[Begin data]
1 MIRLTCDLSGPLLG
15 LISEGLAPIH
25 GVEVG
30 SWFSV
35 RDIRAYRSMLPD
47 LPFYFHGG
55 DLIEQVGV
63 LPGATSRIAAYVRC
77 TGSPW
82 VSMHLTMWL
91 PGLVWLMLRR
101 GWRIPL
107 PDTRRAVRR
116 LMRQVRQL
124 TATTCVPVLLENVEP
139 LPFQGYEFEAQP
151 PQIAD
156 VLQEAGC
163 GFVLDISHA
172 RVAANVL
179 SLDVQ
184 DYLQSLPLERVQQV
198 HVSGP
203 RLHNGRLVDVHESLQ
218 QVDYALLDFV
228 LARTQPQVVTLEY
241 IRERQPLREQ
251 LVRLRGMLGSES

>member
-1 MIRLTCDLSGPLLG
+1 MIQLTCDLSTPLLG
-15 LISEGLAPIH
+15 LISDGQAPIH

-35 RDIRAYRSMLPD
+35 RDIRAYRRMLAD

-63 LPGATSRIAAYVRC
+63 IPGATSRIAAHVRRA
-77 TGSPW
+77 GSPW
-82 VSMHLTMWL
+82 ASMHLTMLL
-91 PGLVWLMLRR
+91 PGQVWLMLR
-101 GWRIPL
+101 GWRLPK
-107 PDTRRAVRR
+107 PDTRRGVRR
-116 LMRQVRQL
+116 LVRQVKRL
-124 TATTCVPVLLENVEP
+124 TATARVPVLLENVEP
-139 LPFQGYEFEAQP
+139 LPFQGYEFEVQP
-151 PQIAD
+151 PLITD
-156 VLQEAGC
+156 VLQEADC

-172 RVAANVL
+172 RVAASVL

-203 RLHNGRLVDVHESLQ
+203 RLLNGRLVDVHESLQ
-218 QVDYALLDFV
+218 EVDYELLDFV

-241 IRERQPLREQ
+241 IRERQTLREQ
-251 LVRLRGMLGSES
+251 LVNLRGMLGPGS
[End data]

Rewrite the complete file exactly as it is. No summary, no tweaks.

1 MIRLTCDLSGPLLG
15 LISEGLAPIH
25 GVEVG
30 SWFSV
35 RDIRAYRSMLPD
47 LPFYFHGG
55 DLIEQVGV
63 LPGATSRIAAYVRC
77 TGSPW
82 VSMHLTMWL
91 PGLVWLMLRR
101 GWRIPL
107 PDTRRAVRR
116 LMRQVRQL
124 TATTCVPVLLENVEP
139 LPFQGYEFEAQP
151 PQIAD
156 VLQEAGC
163 GFVLDISHA
172 RVAANVL
179 SLDVQ
184 DYLQSLPLERVQQV
198 HVSGP
203 RLHNGRLVDVHESLQ
218 QVDYALLDFV
228 LARTQPQVVTLEY
241 IRERQPLREQ
251 LVRLRGMLGSES

>member
-1 MIRLTCDLSGPLLG
+1 MIQLTCDLSTPLLG
-15 LISEGLAPIH
+15 LISDGQAPIH

-35 RDIRAYRSMLPD
+35 RDIRAYRRMLAD

-63 LPGATSRIAAYVRC
+63 IPGATSRIAAHVRRA
-77 TGSPW
+77 GSPW
-82 VSMHLTMWL
+82 ASMHLTMLL
-91 PGLVWLMLRR
+91 PGQVWLMLR
-101 GWRIPL
+101 GWRLPK
-107 PDTRRAVRR
+107 PDTRRGVRR
-116 LMRQVRQL
+116 LVRQVKRL
-124 TATTCVPVLLENVEP
+124 TATARVPVLLENVEP
-139 LPFQGYEFEAQP
+139 LPFQGYEFEVQP
-151 PQIAD
+151 PLITD
-156 VLQEAGC
+156 VLQEADC

-172 RVAANVL
+172 RVAASVL

-203 RLHNGRLVDVHESLQ
+203 RLLNGRLVDVHESLQ
-218 QVDYALLDFV
+218 EVDYELLDFV

-241 IRERQPLREQ
+241 IRERQTLREQ
-251 LVRLRGMLGSES
+251 LVNLRGMLGPGS